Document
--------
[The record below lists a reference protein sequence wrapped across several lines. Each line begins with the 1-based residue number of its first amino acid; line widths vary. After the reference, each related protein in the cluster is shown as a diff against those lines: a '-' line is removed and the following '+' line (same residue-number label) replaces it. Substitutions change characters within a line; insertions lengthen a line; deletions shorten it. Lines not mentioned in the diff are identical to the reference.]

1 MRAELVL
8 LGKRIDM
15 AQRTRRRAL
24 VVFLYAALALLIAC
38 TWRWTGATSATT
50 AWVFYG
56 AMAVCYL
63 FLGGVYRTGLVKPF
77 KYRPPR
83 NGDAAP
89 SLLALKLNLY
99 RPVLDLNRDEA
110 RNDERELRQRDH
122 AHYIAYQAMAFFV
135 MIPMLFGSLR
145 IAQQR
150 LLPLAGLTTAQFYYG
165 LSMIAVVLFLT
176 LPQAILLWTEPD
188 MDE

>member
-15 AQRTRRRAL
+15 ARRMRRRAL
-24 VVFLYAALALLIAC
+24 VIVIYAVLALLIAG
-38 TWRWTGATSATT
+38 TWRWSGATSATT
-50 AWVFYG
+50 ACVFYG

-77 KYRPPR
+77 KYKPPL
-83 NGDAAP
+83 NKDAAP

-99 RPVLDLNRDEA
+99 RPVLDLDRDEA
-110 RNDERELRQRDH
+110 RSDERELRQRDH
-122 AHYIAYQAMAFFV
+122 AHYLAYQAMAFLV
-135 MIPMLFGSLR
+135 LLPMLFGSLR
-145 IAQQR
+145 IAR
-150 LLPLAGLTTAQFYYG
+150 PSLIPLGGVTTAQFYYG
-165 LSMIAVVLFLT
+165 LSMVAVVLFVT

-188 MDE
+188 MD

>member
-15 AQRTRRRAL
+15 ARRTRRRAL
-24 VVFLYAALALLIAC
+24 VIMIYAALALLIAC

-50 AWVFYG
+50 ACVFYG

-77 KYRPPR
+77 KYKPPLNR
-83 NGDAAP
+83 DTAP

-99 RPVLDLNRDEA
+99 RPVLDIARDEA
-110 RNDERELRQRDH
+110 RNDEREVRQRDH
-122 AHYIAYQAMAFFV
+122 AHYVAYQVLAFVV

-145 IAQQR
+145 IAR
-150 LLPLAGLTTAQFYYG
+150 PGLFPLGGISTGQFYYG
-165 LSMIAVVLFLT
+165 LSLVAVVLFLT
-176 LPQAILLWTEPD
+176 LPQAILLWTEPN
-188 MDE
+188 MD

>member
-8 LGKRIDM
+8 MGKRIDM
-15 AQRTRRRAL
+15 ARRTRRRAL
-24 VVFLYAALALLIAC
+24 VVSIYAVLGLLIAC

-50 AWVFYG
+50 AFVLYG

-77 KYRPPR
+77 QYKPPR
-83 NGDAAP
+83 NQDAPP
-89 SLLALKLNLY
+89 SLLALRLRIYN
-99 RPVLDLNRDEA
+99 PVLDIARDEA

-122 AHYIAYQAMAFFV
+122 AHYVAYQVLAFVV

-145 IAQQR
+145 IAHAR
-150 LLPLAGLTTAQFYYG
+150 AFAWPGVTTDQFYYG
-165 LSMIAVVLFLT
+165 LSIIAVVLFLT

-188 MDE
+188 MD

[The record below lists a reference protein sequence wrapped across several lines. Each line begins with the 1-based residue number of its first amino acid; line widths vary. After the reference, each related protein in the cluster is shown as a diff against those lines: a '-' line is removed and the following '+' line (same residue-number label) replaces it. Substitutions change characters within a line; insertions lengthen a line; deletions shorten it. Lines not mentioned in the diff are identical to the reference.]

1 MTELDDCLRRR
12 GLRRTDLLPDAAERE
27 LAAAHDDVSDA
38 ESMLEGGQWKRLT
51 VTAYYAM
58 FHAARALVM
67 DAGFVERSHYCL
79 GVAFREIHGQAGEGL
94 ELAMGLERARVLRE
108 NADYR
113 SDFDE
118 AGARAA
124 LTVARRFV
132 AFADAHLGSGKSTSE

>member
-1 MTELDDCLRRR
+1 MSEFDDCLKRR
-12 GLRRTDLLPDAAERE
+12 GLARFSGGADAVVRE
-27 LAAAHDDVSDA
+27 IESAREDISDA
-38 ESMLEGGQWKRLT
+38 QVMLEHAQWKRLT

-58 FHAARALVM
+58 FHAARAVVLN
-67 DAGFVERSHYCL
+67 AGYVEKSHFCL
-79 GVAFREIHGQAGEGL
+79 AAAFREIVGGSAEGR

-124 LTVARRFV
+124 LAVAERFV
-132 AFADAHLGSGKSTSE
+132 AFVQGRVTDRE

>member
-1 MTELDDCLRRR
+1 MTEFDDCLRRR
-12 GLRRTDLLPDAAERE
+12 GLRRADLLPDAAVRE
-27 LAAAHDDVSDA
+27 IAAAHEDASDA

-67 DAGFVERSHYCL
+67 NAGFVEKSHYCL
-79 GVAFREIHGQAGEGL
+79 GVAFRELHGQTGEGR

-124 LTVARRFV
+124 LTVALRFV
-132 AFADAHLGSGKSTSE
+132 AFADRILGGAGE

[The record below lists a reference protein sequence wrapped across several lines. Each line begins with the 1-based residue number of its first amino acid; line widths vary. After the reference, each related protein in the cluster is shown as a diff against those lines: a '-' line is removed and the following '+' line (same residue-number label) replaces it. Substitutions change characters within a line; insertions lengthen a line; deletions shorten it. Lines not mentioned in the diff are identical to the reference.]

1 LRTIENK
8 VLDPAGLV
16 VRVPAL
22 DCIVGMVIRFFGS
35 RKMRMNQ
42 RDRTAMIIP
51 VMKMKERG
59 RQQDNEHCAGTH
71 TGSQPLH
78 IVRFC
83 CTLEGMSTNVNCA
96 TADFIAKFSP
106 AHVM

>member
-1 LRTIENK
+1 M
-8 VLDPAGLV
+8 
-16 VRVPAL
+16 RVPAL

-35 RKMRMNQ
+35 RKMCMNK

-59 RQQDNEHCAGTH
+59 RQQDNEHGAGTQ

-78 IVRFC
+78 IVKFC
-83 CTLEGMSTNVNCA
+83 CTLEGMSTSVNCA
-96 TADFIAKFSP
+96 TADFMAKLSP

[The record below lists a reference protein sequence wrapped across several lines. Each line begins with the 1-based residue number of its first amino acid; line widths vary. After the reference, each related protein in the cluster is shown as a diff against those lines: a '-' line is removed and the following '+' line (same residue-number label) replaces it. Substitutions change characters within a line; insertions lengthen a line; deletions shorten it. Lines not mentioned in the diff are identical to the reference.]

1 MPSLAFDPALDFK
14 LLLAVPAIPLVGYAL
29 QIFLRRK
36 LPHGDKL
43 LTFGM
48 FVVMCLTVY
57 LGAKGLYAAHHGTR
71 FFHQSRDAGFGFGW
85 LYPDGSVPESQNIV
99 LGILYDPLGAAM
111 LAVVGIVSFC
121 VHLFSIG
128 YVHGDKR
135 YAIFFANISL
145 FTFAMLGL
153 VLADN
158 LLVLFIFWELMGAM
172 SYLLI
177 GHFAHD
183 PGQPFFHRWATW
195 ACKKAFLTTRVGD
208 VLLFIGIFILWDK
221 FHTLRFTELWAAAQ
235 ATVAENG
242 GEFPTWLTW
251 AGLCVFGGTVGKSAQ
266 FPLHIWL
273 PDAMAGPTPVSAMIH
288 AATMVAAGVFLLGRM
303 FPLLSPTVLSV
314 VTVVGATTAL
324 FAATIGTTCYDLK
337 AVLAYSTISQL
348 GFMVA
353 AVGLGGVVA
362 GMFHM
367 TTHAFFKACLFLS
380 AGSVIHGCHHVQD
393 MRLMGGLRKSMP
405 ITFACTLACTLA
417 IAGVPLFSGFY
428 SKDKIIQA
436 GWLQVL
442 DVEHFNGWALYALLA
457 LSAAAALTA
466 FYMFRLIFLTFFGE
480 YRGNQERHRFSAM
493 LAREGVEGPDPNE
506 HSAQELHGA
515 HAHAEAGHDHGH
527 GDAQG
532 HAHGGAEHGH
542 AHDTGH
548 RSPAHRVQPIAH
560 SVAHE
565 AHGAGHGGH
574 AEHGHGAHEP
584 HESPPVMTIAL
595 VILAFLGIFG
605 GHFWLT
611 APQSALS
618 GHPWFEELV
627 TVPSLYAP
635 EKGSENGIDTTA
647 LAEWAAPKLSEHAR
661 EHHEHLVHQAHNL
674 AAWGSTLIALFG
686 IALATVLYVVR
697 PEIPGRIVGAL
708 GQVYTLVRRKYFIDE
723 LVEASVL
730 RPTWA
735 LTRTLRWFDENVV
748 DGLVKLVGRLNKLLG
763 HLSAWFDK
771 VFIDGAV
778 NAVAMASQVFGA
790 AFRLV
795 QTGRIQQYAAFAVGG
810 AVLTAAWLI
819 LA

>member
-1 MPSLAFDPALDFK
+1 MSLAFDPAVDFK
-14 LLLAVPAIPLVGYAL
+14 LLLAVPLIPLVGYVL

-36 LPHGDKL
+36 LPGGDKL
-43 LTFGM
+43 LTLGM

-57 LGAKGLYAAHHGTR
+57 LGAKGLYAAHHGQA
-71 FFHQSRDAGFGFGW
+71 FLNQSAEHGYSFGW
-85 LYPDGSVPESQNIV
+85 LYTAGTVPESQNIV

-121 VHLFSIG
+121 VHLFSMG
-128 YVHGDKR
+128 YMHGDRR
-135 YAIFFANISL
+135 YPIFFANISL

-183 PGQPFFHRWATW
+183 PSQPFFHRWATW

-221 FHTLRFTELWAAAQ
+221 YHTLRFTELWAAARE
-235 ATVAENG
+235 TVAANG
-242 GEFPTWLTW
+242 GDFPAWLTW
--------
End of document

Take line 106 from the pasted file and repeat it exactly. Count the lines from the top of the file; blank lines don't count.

1 MTELDDCLRRR